When I was visiting Castlefest I had the great opportunity to visit Kunst Op Straat. This artful collective gave some really interesting workshops and lectures about a variety of creative things, ranging from painting and song-writing to historical clothing. I signed up for a workshop on chainmail.
Since I was not entirely new to chainmail the guy conducting the workshop was kind enough to show me some advanced stuff — by which I mean something different than the planned ‘make your own keychain’.
The workshop was lots of fun, so I went home armed with my own private supply of pliers and aluminium rings. After making a nice bracelet with a very pretty looking byzantine weave, I decided to share some tips and tricks on how to get started with chainmail.
Step one: Gather some inspiration.
Before you can start making your own chainmail jewelry or armor, you need to have a attainable goal. I recommend fooling around with a few weaves before you start building a complete hauberk out of nothing.
This part is fun and easy: just browse around on Etsy, Flickr, DeviantArt or the M.A.I.L. website and gather some inspiration for what you want to make.
Step two: Obtain the right materials.
If you have a general idea of the item you want to make, think about the right materials for the job. Aluminium is light and easy to handle, but not very strong. Galvanized rings come in lots of different colours but might scratch easily.
Steel is really tough, but you need more strength in your hands to work with it. Silver is neat for jewelry, but not very cheap to start with. And rubber rings can give your wearables a stretch effect — just don’t forget you can only use them as ‘closed rings’ in a weave! Look to other mailers to see what type of ring they use for different items.
The size of the rings, the thickness of the wire and the aspect ratio between the size and thickness of the ring all determine the kind of weave you can use. To give an example: European 4-1 works with almost all rings, but for the Helm chain, you need two different sizes:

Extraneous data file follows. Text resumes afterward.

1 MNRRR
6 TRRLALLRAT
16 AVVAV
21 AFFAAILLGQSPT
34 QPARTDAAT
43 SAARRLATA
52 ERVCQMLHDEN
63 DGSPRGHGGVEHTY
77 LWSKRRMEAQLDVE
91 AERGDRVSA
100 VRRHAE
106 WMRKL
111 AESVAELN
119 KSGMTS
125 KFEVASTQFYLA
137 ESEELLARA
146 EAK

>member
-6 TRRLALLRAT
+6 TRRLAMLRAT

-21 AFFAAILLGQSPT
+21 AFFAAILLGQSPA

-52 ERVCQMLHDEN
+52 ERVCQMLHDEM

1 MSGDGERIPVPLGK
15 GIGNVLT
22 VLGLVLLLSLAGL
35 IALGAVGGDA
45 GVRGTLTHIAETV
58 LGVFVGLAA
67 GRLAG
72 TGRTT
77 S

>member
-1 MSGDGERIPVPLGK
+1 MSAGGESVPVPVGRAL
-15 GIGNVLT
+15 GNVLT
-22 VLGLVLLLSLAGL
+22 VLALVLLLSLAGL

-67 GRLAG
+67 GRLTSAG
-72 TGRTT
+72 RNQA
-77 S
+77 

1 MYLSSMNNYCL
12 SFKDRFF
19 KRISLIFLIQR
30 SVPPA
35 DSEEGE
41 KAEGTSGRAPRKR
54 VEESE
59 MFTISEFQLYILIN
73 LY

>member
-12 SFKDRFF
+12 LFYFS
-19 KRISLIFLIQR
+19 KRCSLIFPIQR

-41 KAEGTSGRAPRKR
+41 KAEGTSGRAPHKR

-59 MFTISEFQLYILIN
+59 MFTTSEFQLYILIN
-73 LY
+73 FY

You need two pliers to open and close the rings while weaving. Some people have different kinds depending on the type of ring they’re working with: pliers with tooths for lots of grips for the tougher rings and smooth smaller pliers for jewelry making. Mind that the bigger or broader the pliers, the harder it is to see what you’re doing but the better the grip. Toothed pliers might scratch galvanized rings.
You can combine chainmail with scale mail to make really cool and shiny armor. Upgrade jewelry with wirework, beads and precious stones. The sky’s the limit. Don’t forget to buy closures: leather straps for armor and silver or gold coloured clasps for bracelets and necklaces.
Step three: Find a tutorial and learn to weave.
You have a good idea of the thing you want to make. You have heaps and heaps of rings in shiny colours. You are dual wielding your mighty pliers with unparalleled prowess. Now what?
You have to learn how to weave. Lucky for you, there are numerous good sources on the internet. A few of my favourites:
- The extensive weave library of Mailleartisans.org
- Derakon’s library of instructions (theringlord.com)
Is this all a bit too much for you? Start with this tutorial on European 4-1. It will teach you how to make a sheet of chainmail for armor and simple bracelets.
I’m a master of European 4-1. What’s next?
If you can weave European 4-1 in your sleep, try your hand on one of the following things:
- Try more difficult weaves.
- Try working with scale mail.
- Make a chainmail ‘inlay’ from different coloured rings.
- Take on a big project. Make a big piece of armor, such as a hauberk. Hauberks generally consist of 7000+ rings.
- Make your own custom rings.
- Combine chainmail with intricate beading-schemes.
- Try making something out of micro-maille.
If you have made something after reading this tutorial, be sure to share it in the comments. I’d love to see your creations. Happy weaving!